After more than a week without power, many area residents are now facing a fresh challenge: cold winds accompanied by possibly heavy rain or snow. For others only recently reconnected, the storm's expected high winds threaten their precarious supply.
The storm is expected to reach New Jersey Wednesday night into Thursday, driving temperatures below freezing overnight.
While many have been able to stay in their homes even without power, the challenges of doing so multiply as the temperature drops—here are some things you can do if you're planning to stay at home.
- While you've probably gotten this far with sweaters and slippers, you'll want to add a hat and gloves tonight. Regardless of what other steps you take, the extra warmth will be helpful.
- Adding clothing layers will also be helpful—sweaters, possibly even a jacket.
Minimize your living space
- The National AG Safety Board, which advises farm families in the Midwest who face more frequent and potentially deadlier outages, recommends choosing the smallest room your family can comfortably gather in and make it your home overnight. Local emergency volunteers have bene urging residents to hang blankets over doors and windows of the chosen room to help block the cold.
- Some experts suggest using a small pop-up tent as your bedroom—most are made of materials that trap heat.
Alternative heat sources
- The first rule for alternative heat is to never use a heat source not designed for indoor heating—don't use a BBQ grill or other open flame device. If you use a kerosene heater, you'll need to have a window open to provide ventilation.
- You can also get heating packs—like those used at football games—to help provide a little warmth, and some survival groups suggest using an outdoor fire (such as a BBQ grill) to warm rocks, bricks or water to bring into the house. If you plan to do this, better start early before the winds kick up.
- Be sure to follow all safety rules for running a generator, if you have one.
Prevent freezing pipes
- The cold temperatures pose a threat to some households' water pipes, which can freeze and burst if it gets cold enough. One step to take is to insulate any exposed pipes—foam insulation can be slipped over the pipes to help block out the cold (you'll also redice heat loss and save money when the power is back on).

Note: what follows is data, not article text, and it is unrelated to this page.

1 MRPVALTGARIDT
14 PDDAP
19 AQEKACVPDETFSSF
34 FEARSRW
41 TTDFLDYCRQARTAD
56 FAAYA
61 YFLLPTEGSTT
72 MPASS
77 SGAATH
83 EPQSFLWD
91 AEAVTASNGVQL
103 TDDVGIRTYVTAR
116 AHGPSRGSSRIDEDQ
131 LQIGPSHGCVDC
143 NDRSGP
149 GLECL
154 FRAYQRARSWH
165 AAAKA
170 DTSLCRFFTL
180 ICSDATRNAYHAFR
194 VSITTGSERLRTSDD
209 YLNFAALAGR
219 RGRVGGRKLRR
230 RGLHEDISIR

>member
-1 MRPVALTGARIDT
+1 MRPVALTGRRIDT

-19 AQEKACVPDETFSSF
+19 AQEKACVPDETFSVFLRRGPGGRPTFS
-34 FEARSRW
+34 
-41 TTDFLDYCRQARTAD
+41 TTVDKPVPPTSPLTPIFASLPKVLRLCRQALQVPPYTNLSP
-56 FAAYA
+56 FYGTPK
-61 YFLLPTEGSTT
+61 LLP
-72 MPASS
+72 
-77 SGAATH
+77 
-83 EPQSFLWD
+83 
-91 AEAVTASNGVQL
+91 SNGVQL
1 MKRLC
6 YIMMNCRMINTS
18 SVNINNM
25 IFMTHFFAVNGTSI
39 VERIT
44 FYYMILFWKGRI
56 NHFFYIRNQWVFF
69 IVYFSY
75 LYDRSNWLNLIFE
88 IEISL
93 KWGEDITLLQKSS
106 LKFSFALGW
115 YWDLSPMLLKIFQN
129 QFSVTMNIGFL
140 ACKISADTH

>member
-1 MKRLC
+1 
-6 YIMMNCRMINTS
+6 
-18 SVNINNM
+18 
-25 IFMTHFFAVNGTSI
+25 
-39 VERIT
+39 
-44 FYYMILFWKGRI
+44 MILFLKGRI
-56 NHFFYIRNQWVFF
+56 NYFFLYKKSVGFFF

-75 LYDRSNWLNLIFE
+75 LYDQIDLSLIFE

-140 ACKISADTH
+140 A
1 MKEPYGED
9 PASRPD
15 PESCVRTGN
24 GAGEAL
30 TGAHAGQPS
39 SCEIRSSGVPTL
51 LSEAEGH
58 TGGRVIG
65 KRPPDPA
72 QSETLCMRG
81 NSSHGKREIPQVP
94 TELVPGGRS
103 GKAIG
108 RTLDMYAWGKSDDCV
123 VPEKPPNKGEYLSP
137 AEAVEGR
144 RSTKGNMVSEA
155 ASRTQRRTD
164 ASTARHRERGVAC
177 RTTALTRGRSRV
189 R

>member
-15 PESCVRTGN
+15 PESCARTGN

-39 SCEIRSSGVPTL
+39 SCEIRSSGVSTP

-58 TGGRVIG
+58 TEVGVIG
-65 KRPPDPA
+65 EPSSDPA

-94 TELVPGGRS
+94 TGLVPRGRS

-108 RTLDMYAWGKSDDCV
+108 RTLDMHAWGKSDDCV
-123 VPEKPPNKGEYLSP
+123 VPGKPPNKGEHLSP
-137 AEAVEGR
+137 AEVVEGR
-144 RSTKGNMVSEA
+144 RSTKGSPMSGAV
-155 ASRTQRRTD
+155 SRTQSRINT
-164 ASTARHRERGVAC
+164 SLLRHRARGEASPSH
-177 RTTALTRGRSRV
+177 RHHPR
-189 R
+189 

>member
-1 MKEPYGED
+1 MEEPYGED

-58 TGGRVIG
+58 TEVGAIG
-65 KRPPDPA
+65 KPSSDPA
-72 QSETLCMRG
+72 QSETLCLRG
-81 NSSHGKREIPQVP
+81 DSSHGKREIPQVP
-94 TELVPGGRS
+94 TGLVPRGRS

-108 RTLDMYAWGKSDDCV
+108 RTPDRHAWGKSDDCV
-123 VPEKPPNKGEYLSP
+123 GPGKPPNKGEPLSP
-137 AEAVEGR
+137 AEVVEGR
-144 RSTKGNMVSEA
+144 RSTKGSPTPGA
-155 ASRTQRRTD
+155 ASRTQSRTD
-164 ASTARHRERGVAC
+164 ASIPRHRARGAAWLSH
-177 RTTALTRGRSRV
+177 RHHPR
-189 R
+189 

- If that's not possible, and you have pipes that are at risk, leave the tap running very slowly—the movement of the water will prevent any freezing.
Best advice: Head to a shelter
There are several area shelters which can keep you warm through the storm, the safest and best alternative.
The township municipal building is ready to host a number of families. Cots are available (with a blanket, so bring a pillow); water and electicity are also available.
Central School is open as a warming center, where residents can charge up electronics and get warm. Teachers and volunteers are organizing activities for kids, and parents can tap into the school's Wi-Fi to get Internet service.
The Warren Township Municipal Complex courtroom is open again as a warming center, with charging stations, Wi-Fi and information for residents.
Stonecrest Community Church is also hosting an Internet Cafe from 9 a.m. to 5 p.m. where residents can charge phones and computers, connect to the Internet and stay warm. Coffee and tea are also offered.
A warming center has been opened in the Firemen's Exempt Hall, on Mountain Boulevard from 4 p.m. to 8 p.m. today and from 8 a.m. to 8 p.m. every day until the power outages are repaired.
Brandywine Assisted Living is available as a warming center for area residents from 9 a.m. to 9 p.m. daily through the outage. Coffee and company available.
McAuley Hall at Mount Saint Mary Academy on Route 22 is also open from 9 a.m. to 9 p.m. for residents.
The Red Cross has opened an overnight shelter at Bernardsville High School, at 25 Olcott Ave. in Bernardsville. Bring your own pillow and toiletries.
If you need a shelter for someone with medical needs, go to Middlesex County College, where special arrangements have been made for their care. You'll need to provide your physician's authorization.